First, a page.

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Signal Coding for Binaural Signal Processing in Cochlear Implants

Description

The cochlear implant is the most successful man-made interface to the human neural system to date. It allows to restore a sense of hearing in people suffering from profound hearing loss by direct stimulation of the auditory nerves. While current technology allows a good understanding of speech in quiet environments, speech perception deteriorates quickly in noisy backgrounds. One technique to improve the performance in these circumstances is to use binaural sound coding strategies, i.e. combining information from the left and the right ear to improve speech perception. At the TNT, a novel coding scheme for cochlear implants is developed for use in binaural sound coding strategies. This potentially allows to save battery power in comparison to conventional methods.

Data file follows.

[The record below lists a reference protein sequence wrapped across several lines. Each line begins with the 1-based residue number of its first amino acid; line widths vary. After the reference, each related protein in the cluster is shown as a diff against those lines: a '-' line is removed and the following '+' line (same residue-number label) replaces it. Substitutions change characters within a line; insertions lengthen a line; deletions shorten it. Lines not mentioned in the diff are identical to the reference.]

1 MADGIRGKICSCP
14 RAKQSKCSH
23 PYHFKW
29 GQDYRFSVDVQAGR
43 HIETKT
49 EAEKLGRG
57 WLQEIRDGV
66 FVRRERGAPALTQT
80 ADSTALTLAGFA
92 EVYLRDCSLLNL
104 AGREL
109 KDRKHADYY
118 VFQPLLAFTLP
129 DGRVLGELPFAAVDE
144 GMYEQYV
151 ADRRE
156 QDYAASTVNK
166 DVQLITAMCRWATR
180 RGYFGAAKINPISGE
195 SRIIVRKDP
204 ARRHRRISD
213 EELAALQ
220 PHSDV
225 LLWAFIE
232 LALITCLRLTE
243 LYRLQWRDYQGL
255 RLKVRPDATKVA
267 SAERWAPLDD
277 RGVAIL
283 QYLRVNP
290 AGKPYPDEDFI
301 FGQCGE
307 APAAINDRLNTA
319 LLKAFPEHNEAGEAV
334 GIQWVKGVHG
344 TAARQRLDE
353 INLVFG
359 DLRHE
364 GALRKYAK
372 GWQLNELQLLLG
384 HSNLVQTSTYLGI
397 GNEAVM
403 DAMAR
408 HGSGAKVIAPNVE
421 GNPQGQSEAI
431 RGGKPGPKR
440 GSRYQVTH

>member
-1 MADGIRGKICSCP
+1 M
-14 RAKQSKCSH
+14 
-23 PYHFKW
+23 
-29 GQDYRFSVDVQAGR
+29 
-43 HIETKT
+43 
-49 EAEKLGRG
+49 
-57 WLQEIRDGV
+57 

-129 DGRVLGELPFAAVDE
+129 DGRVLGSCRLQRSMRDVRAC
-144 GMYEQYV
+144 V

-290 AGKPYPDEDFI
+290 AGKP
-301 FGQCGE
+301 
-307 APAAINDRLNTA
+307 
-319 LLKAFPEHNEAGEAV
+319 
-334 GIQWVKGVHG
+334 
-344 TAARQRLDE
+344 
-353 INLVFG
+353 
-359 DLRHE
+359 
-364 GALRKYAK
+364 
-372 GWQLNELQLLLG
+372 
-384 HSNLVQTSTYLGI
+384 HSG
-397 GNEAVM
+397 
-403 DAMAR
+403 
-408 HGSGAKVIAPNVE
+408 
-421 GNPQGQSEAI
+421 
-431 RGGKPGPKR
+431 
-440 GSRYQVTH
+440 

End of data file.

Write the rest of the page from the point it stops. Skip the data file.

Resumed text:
The aim is to code the signals in just the quality and latency needed for the useage in binaural sound coding strategies for cochlear implants. 

The approach is to design a codec that uses specifics of the processing strategy of the cochlear implants and psychoacoustics to reduce bit-rate and potentially battery power in the communication necessary for binaural sound coding strategies while keeping the latency as low as possible. By taking into account details of the design of the cochlear implant, a more efficient coding scheme can be created.

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